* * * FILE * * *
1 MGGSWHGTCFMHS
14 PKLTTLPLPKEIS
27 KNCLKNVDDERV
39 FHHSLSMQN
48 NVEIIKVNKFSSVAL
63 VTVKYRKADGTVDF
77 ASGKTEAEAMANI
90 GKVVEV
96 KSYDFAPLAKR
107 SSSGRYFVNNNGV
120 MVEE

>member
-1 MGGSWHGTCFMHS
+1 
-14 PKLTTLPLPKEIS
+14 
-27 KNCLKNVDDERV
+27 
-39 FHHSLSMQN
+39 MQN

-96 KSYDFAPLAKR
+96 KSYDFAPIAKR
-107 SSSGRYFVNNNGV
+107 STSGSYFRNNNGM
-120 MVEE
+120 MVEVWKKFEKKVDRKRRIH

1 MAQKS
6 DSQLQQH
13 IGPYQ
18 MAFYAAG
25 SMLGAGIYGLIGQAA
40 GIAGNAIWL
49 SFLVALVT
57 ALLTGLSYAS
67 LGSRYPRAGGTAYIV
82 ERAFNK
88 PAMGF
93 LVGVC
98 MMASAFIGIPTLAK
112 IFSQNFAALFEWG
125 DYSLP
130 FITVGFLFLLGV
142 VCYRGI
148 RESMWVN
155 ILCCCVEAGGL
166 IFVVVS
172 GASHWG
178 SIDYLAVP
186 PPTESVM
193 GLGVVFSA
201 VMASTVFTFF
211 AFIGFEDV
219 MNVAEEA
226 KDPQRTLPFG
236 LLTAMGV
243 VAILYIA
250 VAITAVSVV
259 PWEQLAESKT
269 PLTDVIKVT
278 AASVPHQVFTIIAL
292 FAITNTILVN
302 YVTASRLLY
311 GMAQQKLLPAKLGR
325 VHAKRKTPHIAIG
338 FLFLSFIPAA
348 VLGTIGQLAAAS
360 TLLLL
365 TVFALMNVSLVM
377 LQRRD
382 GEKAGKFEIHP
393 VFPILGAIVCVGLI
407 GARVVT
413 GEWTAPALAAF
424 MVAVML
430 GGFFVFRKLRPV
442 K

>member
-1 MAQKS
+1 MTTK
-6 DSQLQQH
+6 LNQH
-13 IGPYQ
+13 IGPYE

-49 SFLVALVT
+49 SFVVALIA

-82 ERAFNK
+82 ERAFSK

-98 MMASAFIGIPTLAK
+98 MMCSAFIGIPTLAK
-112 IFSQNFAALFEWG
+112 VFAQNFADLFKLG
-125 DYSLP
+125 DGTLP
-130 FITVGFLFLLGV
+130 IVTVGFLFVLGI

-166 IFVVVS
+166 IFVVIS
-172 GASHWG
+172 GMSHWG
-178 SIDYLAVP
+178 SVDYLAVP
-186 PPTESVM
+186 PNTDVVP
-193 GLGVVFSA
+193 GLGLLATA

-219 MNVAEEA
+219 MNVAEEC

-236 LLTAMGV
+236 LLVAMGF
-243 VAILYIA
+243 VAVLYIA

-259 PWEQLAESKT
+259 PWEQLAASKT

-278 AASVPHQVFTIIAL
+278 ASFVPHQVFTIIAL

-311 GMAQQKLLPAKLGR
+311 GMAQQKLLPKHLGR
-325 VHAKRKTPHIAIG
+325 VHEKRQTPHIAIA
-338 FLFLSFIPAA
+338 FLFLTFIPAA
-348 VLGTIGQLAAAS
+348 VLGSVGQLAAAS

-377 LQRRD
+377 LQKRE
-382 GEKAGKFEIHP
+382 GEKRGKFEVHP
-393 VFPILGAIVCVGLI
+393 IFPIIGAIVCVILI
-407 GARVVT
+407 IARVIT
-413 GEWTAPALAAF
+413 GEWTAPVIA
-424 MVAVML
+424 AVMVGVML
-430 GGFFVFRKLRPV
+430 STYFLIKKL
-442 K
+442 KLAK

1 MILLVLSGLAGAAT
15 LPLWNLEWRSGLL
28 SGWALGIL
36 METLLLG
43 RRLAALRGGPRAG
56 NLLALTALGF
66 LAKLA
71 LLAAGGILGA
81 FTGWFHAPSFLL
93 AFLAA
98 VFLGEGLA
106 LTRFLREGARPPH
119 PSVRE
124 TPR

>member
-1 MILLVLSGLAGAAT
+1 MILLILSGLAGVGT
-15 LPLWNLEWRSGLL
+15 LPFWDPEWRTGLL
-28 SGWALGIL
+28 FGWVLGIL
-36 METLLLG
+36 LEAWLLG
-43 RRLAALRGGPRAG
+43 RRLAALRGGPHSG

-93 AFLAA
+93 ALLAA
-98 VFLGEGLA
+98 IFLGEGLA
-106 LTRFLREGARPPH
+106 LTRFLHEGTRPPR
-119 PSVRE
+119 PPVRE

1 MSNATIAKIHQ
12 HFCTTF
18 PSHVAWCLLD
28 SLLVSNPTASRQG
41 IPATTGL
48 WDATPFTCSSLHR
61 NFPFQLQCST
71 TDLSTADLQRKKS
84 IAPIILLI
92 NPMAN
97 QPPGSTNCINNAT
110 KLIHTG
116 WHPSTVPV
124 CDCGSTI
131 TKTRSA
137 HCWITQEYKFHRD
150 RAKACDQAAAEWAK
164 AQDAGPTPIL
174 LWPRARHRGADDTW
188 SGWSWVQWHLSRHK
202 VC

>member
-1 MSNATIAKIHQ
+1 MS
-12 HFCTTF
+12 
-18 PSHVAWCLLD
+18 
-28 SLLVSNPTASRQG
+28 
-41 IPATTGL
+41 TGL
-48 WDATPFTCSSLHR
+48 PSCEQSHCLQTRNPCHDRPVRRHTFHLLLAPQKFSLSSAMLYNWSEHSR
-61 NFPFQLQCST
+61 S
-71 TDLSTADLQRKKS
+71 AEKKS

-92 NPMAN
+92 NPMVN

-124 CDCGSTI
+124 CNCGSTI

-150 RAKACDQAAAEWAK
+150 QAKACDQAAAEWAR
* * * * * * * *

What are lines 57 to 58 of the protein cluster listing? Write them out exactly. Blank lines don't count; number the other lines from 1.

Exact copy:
250 VAITAVSVV
259 PWEQLAESKT